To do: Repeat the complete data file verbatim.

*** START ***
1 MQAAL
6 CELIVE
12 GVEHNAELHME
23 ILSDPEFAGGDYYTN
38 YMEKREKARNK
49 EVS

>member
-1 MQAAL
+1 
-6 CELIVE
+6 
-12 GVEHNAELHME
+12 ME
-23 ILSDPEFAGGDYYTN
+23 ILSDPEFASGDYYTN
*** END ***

1 MQAAL
6 CELIVE
12 GVEHNAELHME
23 ILSDPEFAGGDYYTN
38 YMEKREKARNK
49 EVS

>member
-1 MQAAL
+1 
-6 CELIVE
+6 
-12 GVEHNAELHME
+12 ME
-23 ILSDPEFAGGDYYTN
+23 ILSDPEFASGDYYTN